IT’S a Friday afternoon in London's West End and the billboards outside the Apollo Theatre announce a new show is in town, The Country Girl starring Martin Shaw.

Twenty-seven years ago, in 1983, the star of current TV series George Gently was performing the same play, in the same theatre and with the same producer, theatre impresario Bill Kenwright.

Written by American playwright Clifford Odets, the play is set in 1950s New York and tells the story of an alcoholic actor given one last chance to hit the stage and this time around reunites Martin with his co-star from TV’s Judge John Deed, Jenny Seagrove.

The show has been touring venues across the country since the summer, including one in Shrewsbury where Shaw fainted on stage due to a combination of powerful antibiotics he was taking for a chest infection, and a cracked rib sustained in rehearsal.

Martin remembers: "I was ill over the weekend and should have stayed at home on the Monday, but I didn't and drove up to Shrewsbury but was overcome with it on the Wednesday matinee. It would have knocked anyone down.

"In an ordinary job you wouldn’t be working if you feel that ill. In this job you carry on until you drop, literally. It would be really nice to say it's all to do with dedication and so on. But it's more to do with the fact that logistically it's incredibly complicated if you drop out of a show and the audience is there because of their favourite actors."

Inside the Apollo theatre there’s a tight schedule for the afternoon photocall. Martin emerges from the wings, looking relaxed and making small talk with the stage crew.

But five minutes later, the 65-year-old actor has disappeared. His co-star Jenny jokes that it’s always the men who spend the most time in make-up.

In fact, an apologetic Martin appears several minutes later, admitting he had put on the wrong costume. "I thought we were doing a different scene," he says.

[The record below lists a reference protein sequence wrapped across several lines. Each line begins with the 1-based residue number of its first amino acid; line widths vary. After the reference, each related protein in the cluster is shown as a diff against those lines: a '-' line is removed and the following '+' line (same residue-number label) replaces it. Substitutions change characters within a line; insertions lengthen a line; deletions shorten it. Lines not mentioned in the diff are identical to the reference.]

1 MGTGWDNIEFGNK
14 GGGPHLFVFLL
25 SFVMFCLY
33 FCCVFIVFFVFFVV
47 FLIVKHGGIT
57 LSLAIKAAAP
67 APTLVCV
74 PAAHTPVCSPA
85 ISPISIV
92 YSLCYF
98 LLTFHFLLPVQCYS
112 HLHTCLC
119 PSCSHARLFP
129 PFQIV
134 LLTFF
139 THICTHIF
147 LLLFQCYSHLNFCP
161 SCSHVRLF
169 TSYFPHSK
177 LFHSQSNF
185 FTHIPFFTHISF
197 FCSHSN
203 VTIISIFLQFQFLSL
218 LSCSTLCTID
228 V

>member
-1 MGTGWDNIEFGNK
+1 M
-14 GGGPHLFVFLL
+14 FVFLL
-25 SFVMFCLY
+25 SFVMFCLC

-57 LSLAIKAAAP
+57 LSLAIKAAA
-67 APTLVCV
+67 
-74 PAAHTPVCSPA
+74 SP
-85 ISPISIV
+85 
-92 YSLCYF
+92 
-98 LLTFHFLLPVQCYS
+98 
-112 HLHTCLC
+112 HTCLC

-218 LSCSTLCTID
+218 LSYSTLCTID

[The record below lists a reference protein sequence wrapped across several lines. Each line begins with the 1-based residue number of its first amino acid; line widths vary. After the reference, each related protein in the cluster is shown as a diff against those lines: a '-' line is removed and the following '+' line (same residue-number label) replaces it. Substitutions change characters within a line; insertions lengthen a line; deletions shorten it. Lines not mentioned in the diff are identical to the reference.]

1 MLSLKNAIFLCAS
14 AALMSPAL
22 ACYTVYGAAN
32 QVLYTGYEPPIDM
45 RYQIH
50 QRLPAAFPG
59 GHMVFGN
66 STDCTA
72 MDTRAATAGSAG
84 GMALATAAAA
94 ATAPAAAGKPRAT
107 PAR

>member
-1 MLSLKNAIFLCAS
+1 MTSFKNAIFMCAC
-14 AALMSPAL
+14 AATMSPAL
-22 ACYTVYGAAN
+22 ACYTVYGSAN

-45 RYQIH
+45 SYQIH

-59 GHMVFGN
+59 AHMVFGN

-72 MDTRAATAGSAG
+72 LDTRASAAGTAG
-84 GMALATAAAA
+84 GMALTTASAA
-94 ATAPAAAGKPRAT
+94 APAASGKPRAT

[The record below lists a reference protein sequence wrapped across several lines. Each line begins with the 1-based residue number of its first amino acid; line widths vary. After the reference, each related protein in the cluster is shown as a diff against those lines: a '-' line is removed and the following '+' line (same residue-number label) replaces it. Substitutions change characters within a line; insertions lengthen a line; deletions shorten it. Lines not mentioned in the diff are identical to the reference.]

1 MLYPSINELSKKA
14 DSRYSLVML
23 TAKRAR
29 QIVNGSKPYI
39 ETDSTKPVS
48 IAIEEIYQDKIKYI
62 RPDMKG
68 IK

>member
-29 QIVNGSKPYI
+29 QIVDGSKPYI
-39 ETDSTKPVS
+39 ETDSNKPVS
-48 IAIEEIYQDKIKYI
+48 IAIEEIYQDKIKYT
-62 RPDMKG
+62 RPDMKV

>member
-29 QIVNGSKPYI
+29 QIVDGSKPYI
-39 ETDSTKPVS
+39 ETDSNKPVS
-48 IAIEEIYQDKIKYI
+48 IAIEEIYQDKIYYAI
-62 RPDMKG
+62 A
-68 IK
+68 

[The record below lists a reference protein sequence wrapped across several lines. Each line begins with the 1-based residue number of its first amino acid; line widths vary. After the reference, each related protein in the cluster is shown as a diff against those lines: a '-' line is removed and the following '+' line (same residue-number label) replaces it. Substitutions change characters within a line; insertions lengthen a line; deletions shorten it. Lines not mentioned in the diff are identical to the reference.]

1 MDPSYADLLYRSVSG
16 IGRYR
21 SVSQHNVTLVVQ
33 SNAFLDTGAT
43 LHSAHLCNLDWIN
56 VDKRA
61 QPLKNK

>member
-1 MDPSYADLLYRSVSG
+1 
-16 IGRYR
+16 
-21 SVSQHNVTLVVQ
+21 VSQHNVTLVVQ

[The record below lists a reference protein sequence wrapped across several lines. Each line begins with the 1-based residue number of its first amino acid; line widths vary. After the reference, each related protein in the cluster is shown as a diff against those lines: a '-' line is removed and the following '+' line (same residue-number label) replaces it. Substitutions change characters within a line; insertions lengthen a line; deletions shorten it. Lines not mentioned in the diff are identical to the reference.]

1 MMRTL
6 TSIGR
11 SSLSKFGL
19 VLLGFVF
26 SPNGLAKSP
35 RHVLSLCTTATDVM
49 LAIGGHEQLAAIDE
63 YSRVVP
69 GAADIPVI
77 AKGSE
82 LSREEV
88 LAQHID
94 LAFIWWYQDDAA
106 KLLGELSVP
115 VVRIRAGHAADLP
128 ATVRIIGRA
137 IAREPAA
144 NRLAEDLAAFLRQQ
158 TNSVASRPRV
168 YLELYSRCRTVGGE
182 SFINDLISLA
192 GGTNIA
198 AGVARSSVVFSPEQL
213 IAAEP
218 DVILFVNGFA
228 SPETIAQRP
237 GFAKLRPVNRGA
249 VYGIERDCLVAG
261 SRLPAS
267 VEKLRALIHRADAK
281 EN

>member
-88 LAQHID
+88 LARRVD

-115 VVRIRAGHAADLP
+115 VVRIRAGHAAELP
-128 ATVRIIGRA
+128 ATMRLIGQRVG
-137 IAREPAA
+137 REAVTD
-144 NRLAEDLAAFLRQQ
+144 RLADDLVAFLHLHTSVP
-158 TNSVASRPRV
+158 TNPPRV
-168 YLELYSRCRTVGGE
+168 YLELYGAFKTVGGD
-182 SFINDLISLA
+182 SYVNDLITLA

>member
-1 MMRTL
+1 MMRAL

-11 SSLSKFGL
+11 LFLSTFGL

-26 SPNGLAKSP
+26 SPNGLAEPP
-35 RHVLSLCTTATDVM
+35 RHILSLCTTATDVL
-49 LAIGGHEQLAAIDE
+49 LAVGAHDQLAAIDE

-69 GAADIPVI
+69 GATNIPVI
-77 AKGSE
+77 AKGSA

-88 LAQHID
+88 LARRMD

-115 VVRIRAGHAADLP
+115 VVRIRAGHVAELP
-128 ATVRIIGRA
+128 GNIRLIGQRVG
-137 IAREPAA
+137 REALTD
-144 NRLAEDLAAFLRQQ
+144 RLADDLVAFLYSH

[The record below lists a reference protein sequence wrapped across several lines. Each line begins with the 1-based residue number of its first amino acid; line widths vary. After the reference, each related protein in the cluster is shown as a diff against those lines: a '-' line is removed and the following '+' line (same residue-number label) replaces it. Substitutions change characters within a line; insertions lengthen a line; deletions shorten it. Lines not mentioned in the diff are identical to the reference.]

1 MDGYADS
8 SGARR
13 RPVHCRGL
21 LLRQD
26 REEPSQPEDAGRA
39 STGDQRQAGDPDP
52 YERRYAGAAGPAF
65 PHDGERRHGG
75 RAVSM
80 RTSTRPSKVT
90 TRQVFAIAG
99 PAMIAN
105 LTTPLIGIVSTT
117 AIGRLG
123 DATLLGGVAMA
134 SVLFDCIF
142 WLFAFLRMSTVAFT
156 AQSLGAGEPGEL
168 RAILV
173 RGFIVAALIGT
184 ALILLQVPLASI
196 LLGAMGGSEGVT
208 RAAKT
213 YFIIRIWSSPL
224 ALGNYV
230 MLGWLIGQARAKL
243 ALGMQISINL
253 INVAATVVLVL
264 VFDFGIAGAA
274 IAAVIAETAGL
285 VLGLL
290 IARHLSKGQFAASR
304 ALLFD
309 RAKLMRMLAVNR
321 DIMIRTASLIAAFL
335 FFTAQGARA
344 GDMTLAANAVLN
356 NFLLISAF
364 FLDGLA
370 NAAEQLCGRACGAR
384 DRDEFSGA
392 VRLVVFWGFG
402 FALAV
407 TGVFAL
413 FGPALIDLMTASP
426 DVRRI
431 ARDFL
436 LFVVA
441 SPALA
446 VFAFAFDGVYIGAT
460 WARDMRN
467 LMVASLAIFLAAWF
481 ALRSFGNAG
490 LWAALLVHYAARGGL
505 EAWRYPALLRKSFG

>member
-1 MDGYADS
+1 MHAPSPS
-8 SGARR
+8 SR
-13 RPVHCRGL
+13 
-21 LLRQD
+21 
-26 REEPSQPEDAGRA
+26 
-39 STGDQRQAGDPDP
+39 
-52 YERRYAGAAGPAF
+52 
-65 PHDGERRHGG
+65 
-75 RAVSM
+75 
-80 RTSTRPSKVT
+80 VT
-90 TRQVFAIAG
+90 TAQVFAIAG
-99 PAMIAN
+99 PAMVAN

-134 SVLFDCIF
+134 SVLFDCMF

Twenty-seven years ago Martin had just completed four series of the hit action show, The Professionals. But even before then he was already an established star, having acted in lead roles in the West End in the first revival of Look Back in Anger, A Streetcar Named Desire and on film working with such directors as Roman Polanski.

So after all these years, how does Martin feel tackling the same play, albeit in a different role this time? "There's a nice bit of serendipity involved because it was the beginning of the friendship between Bill Kenwright and myself which has gone on for 27 years, ever since we did it in this theatre in 1983. It was Bill's first big hit and the show that made him a big international name,” Martin says. “Unfortunately I can't remember that much about the original production because it was so long ago. But even if it had been a couple of months ago, you bring something fresh because it's filtered through your own experience and your own way of looking at the world."

"It's kind of like a theatrical joke really, because now I'm old enough to play the other part and complete the circle.

And despite his high-profile roles on television, the actor says for the most part theatre offers the best chance to play real characters. "TV these days is stuck in a rut of competing with each other which usually means one kind of drama and a drama which has to be written in a hurry. A playwright has a chance to craft, he's not writing to such a deadline.”

The Country Girl runs at the Apollo Theatre until February 26. For tickets call the box office on 0871 976 7996.